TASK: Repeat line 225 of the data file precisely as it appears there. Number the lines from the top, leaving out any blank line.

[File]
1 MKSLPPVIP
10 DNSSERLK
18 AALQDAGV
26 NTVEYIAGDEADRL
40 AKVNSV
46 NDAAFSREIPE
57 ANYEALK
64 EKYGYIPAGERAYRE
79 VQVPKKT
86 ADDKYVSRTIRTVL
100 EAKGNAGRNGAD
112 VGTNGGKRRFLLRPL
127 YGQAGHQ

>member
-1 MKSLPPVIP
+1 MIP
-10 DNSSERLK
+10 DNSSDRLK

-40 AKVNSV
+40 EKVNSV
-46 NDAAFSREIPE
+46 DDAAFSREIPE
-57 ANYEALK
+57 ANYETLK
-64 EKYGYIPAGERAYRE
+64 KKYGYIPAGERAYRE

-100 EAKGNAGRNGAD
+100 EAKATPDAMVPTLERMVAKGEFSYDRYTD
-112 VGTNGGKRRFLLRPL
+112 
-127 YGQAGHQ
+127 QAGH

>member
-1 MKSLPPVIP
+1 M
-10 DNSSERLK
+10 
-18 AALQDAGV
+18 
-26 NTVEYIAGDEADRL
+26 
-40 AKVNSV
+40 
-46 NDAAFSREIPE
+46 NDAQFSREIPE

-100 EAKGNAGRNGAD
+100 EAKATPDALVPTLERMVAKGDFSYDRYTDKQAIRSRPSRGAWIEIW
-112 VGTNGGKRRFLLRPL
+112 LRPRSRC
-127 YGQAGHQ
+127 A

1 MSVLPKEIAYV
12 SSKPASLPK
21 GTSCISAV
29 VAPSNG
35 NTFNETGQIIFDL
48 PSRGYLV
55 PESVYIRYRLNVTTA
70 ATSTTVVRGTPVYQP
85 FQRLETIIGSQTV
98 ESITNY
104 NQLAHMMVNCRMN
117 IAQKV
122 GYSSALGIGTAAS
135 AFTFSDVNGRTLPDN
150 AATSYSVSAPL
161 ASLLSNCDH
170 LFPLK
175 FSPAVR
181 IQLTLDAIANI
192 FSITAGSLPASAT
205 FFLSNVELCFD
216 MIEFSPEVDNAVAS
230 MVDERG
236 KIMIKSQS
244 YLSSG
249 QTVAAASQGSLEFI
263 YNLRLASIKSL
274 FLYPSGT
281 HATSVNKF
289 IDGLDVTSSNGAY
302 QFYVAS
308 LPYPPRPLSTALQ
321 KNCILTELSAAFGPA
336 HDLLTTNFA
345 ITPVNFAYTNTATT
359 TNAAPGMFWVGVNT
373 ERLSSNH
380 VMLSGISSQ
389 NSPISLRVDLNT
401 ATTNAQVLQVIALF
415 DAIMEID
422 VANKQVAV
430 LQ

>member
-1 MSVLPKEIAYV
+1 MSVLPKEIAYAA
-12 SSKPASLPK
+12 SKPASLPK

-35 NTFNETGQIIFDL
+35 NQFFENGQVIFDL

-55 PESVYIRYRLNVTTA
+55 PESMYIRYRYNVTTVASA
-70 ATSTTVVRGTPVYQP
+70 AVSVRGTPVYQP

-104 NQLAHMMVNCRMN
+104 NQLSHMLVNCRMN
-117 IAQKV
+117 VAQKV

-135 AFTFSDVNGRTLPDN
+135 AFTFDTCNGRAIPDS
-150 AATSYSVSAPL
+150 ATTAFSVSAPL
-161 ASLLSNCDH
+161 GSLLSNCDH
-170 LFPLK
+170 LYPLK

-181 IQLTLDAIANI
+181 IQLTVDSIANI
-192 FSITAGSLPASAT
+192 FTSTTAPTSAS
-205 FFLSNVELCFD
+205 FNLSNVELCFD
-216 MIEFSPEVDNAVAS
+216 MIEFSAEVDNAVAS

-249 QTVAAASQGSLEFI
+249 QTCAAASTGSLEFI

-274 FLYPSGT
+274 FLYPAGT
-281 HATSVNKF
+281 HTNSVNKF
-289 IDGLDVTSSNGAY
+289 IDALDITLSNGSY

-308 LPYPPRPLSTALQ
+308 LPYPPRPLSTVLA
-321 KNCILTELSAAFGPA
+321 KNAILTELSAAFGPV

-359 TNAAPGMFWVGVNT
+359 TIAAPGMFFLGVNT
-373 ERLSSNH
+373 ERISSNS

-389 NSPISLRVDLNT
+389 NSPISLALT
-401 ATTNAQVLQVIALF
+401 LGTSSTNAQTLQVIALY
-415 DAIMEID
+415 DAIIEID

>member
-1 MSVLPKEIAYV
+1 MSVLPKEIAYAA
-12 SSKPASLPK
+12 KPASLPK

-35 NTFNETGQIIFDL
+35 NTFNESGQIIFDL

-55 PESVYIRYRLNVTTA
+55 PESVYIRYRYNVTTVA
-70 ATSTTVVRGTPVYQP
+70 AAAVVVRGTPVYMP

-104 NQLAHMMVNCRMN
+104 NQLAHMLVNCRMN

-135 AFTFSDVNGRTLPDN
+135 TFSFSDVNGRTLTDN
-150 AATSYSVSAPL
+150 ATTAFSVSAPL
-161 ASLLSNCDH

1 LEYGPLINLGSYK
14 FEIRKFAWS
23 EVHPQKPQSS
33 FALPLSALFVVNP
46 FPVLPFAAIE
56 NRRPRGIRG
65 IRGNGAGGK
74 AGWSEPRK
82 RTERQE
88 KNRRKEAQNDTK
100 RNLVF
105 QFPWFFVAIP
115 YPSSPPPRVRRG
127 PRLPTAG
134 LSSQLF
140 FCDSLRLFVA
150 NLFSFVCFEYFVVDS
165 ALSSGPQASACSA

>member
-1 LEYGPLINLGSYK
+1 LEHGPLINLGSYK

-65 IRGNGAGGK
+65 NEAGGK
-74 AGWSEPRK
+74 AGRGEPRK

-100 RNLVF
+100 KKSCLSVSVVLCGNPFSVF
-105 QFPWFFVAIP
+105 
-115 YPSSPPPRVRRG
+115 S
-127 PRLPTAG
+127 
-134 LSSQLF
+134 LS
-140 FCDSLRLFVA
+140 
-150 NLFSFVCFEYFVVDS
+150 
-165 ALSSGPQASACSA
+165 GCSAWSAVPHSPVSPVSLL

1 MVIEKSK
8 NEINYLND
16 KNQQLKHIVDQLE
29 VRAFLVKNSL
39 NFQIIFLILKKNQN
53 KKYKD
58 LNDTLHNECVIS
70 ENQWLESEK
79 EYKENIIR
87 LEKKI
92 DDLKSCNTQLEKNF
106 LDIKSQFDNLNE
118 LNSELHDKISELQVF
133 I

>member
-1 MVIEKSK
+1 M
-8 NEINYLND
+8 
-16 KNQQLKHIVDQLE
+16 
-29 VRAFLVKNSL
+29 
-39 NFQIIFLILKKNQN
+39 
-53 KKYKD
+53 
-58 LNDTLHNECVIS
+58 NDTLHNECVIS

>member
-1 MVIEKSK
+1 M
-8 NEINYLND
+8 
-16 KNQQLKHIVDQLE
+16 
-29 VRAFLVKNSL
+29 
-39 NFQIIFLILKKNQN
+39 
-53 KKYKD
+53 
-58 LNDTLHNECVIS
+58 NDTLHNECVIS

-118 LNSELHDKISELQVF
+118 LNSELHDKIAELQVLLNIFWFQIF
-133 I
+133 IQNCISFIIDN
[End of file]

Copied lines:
+8 